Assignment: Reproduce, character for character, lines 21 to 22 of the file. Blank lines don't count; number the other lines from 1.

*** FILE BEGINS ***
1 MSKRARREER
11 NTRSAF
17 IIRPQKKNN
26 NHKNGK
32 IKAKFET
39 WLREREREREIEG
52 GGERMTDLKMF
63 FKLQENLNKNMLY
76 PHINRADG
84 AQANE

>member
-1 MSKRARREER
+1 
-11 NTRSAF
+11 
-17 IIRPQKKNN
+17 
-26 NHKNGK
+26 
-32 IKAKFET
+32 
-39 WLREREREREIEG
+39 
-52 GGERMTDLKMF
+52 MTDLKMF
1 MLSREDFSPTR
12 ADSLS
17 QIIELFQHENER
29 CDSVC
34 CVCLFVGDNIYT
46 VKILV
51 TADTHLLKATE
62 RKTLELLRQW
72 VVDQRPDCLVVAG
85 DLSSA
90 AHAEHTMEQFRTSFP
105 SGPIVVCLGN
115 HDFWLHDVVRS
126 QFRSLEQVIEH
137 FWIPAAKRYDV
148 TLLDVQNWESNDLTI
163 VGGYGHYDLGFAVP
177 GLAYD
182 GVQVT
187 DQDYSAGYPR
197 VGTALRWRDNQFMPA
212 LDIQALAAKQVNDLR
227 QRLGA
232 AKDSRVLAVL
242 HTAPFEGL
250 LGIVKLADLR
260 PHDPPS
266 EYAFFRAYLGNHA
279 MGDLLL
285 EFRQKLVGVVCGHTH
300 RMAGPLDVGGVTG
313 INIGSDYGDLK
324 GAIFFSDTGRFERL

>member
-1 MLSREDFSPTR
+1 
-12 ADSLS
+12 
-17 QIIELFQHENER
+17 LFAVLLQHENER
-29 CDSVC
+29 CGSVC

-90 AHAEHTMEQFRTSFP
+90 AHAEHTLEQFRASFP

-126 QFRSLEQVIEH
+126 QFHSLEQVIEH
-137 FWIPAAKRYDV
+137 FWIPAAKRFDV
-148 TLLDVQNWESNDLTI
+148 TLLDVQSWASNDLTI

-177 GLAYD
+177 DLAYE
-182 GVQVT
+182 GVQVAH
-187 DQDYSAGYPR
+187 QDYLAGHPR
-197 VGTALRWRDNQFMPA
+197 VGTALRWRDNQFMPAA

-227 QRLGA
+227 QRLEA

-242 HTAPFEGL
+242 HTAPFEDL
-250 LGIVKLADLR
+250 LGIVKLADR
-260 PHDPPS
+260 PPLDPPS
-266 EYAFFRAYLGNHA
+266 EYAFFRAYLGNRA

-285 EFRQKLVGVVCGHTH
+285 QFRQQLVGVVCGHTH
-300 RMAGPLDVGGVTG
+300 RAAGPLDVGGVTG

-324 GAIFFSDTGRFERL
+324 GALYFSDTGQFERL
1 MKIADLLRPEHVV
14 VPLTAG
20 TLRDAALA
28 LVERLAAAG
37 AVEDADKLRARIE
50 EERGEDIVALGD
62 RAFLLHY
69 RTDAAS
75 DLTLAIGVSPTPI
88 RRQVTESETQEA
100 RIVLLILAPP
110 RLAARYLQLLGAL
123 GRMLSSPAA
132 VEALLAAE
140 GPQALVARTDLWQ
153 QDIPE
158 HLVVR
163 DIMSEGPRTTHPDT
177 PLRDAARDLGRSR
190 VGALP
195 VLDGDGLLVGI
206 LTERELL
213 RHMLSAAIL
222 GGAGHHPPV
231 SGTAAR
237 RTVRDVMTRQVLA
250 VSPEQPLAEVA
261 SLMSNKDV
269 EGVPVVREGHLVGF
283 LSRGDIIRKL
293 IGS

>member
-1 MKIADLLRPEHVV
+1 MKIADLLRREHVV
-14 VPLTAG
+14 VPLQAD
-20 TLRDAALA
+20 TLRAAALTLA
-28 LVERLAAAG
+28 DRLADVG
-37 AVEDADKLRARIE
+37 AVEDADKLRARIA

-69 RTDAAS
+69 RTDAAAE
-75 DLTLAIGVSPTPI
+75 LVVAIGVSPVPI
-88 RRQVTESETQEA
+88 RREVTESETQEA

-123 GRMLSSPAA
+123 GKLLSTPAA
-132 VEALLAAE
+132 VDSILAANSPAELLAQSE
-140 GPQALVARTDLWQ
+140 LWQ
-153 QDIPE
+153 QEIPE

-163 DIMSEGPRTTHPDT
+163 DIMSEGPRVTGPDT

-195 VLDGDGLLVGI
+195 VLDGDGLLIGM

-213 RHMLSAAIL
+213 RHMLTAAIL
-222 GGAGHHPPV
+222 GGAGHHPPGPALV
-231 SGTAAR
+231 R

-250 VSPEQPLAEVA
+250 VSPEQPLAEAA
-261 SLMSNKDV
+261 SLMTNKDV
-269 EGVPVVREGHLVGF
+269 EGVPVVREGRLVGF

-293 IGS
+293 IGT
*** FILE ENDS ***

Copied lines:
+32 
-39 WLREREREREIEG